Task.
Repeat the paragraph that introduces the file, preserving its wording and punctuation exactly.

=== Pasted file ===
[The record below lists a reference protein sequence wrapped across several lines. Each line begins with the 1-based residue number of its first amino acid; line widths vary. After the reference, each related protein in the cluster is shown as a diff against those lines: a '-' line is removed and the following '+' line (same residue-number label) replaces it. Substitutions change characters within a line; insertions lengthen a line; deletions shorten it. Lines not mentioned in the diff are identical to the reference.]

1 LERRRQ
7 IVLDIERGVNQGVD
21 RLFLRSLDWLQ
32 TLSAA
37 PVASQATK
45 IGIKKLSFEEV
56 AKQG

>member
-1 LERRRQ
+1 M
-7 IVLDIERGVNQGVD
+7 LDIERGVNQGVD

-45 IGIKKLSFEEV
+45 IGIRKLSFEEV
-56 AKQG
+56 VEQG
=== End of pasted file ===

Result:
[The record below lists a reference protein sequence wrapped across several lines. Each line begins with the 1-based residue number of its first amino acid; line widths vary. After the reference, each related protein in the cluster is shown as a diff against those lines: a '-' line is removed and the following '+' line (same residue-number label) replaces it. Substitutions change characters within a line; insertions lengthen a line; deletions shorten it. Lines not mentioned in the diff are identical to the reference.]